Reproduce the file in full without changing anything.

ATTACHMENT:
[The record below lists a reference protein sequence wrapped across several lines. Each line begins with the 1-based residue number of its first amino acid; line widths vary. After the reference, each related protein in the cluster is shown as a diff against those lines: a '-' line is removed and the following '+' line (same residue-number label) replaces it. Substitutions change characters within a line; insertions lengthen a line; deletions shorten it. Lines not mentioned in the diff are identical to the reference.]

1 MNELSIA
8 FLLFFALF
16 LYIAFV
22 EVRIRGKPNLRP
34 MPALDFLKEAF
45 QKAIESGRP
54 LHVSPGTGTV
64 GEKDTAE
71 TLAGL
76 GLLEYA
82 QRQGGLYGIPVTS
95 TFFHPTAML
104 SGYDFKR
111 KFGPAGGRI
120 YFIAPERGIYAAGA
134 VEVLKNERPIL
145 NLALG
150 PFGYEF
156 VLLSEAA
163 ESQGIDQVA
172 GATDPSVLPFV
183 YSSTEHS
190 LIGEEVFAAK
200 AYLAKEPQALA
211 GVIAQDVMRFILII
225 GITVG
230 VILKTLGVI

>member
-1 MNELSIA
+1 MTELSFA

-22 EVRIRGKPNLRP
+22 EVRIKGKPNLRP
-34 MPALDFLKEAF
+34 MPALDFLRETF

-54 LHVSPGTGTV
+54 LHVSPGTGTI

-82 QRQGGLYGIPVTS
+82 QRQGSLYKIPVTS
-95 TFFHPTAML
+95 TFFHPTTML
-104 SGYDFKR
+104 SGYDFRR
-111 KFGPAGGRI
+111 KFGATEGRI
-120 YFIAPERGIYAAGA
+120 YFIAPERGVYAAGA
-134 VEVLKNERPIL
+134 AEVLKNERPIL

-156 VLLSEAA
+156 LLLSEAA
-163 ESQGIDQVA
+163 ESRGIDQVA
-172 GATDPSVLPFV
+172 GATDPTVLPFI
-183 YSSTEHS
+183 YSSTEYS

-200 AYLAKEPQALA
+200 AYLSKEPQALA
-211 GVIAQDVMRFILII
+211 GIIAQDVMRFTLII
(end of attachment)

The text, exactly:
[The record below lists a reference protein sequence wrapped across several lines. Each line begins with the 1-based residue number of its first amino acid; line widths vary. After the reference, each related protein in the cluster is shown as a diff against those lines: a '-' line is removed and the following '+' line (same residue-number label) replaces it. Substitutions change characters within a line; insertions lengthen a line; deletions shorten it. Lines not mentioned in the diff are identical to the reference.]

1 MNELSIA
8 FLLFFALF
16 LYIAFV
22 EVRIRGKPNLRP
34 MPALDFLKEAF
45 QKAIESGRP
54 LHVSPGTGTV
64 GEKDTAE
71 TLAGL
76 GLLEYA
82 QRQGGLYGIPVTS
95 TFFHPTAML
104 SGYDFKR
111 KFGPAGGRI
120 YFIAPERGIYAAGA
134 VEVLKNERPIL
145 NLALG
150 PFGYEF
156 VLLSEAA
163 ESQGIDQVA
172 GATDPSVLPFV
183 YSSTEHS
190 LIGEEVFAAK
200 AYLAKEPQALA
211 GVIAQDVMRFILII
225 GITVG
230 VILKTLGVI

>member
-1 MNELSIA
+1 MTELSFA

-22 EVRIRGKPNLRP
+22 EVRIKGKPNLRP
-34 MPALDFLKEAF
+34 MPALDFLRETF

-54 LHVSPGTGTV
+54 LHVSPGTGTI

-82 QRQGGLYGIPVTS
+82 QRQGSLYKIPVTS
-95 TFFHPTAML
+95 TFFHPTTML
-104 SGYDFKR
+104 SGYDFRR
-111 KFGPAGGRI
+111 KFGATEGRI
-120 YFIAPERGIYAAGA
+120 YFIAPERGVYAAGA
-134 VEVLKNERPIL
+134 AEVLKNERPIL

-156 VLLSEAA
+156 LLLSEAA
-163 ESQGIDQVA
+163 ESRGIDQVA
-172 GATDPSVLPFV
+172 GATDPTVLPFI
-183 YSSTEHS
+183 YSSTEYS

-200 AYLAKEPQALA
+200 AYLSKEPQALA
-211 GVIAQDVMRFILII
+211 GIIAQDVMRFTLII